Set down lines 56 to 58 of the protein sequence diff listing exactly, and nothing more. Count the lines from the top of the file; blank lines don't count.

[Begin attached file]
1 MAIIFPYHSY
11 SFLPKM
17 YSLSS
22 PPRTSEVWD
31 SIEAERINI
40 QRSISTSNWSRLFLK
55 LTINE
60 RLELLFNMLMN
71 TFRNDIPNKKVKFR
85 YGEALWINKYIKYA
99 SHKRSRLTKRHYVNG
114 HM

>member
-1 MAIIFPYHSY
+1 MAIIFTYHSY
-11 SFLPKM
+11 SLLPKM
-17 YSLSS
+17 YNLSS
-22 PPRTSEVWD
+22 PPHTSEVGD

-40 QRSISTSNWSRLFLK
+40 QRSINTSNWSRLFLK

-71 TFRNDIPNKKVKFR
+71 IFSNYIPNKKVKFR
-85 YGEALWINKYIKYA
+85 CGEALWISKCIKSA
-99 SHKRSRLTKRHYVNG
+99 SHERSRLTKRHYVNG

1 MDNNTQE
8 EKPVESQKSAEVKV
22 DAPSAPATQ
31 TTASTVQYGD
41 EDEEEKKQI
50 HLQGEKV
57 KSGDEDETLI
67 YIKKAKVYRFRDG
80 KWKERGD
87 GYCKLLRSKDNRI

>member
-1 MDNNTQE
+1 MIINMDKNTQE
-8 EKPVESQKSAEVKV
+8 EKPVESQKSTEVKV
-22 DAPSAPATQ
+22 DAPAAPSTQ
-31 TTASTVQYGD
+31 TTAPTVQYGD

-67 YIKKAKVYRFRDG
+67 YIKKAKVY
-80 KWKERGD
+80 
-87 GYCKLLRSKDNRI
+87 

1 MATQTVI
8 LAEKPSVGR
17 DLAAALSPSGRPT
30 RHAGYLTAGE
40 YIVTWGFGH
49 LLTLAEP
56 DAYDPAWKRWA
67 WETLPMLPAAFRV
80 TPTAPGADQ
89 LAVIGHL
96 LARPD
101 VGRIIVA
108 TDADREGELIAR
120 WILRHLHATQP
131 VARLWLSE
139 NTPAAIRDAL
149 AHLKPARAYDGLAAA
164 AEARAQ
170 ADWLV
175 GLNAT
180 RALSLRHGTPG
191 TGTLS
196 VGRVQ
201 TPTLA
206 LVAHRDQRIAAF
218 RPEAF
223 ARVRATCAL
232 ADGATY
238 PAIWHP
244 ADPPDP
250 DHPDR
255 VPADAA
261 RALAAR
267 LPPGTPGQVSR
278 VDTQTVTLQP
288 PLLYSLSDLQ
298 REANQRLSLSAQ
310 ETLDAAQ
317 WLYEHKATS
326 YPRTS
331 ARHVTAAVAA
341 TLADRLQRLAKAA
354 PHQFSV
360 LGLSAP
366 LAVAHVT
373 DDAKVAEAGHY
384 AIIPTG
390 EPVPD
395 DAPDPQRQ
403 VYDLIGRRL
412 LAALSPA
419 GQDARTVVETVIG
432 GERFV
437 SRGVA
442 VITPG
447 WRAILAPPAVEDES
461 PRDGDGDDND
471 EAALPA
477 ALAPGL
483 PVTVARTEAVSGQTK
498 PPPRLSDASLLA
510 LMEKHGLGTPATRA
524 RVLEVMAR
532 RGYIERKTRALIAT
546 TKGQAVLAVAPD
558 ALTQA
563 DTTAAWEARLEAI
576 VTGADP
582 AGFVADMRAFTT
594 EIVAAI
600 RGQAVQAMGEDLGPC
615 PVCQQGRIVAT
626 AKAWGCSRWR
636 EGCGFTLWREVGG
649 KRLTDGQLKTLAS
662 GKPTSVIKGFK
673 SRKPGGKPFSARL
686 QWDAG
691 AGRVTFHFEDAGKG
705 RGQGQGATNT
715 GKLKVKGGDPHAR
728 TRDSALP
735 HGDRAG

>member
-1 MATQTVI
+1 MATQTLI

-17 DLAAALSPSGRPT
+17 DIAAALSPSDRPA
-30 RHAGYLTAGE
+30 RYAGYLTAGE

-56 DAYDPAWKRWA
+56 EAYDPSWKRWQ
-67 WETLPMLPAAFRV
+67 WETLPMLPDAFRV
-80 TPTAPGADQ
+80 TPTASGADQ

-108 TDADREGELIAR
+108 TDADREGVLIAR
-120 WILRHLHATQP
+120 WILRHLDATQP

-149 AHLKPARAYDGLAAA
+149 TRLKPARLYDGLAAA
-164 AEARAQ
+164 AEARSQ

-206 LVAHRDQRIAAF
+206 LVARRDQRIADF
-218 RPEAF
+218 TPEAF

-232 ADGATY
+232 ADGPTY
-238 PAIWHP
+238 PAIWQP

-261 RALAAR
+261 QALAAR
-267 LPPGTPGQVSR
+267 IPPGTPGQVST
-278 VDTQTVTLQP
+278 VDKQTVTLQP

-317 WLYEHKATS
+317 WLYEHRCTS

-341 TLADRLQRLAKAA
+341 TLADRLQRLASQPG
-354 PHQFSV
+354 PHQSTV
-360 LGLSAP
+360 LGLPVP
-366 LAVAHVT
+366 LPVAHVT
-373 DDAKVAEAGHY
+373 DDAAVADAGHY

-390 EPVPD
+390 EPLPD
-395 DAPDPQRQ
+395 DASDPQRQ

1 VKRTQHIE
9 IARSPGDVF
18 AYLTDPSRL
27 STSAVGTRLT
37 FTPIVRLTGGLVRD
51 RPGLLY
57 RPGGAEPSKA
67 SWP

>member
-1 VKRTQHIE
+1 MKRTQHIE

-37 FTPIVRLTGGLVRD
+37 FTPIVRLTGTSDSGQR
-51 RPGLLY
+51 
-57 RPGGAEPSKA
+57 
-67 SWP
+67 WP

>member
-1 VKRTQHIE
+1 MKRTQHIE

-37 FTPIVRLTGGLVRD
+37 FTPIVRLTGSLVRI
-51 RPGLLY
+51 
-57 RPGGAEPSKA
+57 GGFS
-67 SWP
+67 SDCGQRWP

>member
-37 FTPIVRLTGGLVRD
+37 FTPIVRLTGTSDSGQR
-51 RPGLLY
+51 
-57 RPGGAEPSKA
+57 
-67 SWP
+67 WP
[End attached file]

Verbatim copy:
8 LAEKPSVGR
17 DLAAALSPSGRPT
30 RHAGYLTAGE